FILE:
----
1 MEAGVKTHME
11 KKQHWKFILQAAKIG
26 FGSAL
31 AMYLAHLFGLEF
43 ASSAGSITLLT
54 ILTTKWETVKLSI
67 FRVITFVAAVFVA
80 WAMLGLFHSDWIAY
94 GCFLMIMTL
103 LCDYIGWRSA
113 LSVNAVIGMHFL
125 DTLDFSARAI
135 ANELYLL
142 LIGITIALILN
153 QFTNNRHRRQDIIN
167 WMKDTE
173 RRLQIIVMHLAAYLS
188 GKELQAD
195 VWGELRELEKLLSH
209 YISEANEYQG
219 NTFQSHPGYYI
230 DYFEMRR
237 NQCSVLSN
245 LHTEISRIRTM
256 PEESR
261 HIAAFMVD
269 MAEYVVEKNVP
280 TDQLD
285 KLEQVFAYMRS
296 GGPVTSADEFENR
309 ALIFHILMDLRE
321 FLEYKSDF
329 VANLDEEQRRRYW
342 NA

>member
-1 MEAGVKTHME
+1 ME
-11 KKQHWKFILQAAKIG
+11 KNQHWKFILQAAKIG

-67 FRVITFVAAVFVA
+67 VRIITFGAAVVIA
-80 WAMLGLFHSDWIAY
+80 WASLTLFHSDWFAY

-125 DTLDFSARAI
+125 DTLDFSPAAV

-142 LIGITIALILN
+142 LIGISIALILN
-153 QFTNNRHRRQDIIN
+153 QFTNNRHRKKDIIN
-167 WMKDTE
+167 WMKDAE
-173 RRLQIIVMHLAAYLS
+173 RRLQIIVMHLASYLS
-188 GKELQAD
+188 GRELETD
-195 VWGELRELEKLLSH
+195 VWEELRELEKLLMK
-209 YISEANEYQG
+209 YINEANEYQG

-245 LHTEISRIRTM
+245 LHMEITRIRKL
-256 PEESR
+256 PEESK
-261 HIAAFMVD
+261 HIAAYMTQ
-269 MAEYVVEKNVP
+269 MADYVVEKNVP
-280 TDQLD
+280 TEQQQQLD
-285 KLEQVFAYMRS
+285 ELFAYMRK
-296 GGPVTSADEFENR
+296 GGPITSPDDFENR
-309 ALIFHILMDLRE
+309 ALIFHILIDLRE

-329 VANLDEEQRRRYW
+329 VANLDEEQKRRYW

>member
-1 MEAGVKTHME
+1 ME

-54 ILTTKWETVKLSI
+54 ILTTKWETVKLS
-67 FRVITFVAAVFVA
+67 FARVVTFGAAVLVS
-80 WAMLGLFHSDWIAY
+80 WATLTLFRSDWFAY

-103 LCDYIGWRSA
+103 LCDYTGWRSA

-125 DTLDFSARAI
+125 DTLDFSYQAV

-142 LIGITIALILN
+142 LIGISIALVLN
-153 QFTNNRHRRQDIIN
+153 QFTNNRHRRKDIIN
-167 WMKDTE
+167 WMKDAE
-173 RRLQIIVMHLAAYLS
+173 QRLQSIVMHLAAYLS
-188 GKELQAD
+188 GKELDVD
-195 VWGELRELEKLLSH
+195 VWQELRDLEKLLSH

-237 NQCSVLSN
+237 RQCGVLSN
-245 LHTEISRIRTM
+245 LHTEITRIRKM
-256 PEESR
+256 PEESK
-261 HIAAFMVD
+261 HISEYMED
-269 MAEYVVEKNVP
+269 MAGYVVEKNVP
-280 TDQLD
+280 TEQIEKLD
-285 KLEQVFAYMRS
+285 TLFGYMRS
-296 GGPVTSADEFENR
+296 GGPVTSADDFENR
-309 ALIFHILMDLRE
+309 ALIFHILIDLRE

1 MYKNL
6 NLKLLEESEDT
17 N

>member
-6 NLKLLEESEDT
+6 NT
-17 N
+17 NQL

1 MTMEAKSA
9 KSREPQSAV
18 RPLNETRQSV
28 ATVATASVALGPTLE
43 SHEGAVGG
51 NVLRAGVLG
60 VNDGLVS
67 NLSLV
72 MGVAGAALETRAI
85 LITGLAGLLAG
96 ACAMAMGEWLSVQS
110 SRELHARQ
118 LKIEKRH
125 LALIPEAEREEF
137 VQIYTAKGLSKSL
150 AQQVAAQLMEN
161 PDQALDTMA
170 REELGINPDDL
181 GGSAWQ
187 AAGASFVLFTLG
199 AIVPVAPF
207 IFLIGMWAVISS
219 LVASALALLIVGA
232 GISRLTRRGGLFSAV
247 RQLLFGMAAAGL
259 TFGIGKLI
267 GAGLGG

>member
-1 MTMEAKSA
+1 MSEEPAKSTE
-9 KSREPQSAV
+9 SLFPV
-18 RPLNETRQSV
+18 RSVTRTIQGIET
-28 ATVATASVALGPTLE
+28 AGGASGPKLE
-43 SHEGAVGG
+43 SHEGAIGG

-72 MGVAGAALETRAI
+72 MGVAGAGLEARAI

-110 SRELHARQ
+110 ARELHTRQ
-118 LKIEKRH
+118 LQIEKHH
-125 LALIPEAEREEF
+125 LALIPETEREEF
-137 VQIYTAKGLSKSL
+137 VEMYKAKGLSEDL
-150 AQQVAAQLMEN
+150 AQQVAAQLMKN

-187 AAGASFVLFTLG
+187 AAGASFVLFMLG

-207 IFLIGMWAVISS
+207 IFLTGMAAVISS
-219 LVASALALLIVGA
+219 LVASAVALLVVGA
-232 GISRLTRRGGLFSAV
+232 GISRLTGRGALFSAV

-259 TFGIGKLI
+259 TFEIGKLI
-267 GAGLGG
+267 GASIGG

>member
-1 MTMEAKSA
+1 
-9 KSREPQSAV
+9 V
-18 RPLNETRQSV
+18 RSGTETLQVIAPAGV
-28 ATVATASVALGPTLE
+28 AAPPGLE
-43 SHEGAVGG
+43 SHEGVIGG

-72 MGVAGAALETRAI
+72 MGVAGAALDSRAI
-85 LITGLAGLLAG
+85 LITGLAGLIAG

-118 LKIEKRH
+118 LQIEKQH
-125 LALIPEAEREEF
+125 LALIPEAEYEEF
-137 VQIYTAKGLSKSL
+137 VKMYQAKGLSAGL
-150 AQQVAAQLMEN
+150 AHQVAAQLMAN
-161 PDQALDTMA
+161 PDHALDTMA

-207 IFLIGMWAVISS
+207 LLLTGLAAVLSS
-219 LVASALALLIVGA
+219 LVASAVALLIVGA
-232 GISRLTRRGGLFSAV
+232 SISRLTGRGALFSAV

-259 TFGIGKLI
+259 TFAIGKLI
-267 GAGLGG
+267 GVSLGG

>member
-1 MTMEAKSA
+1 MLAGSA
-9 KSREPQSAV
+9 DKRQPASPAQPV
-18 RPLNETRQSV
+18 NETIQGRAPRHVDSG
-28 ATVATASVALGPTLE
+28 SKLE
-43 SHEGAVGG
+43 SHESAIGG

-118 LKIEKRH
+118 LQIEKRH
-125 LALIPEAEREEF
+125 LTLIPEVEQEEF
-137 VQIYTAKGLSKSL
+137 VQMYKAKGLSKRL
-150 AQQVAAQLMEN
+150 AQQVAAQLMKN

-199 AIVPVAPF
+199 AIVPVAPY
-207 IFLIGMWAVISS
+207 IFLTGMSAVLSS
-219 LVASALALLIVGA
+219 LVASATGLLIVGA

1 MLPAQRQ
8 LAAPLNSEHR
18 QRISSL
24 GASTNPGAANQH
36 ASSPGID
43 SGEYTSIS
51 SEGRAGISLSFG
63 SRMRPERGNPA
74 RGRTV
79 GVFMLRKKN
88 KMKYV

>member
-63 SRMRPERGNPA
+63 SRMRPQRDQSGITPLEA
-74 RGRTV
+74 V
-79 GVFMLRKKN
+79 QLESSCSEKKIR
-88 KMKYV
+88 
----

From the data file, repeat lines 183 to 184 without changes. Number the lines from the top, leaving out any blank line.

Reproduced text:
-219 LVASALALLIVGA
+219 LVASAVALLVVGA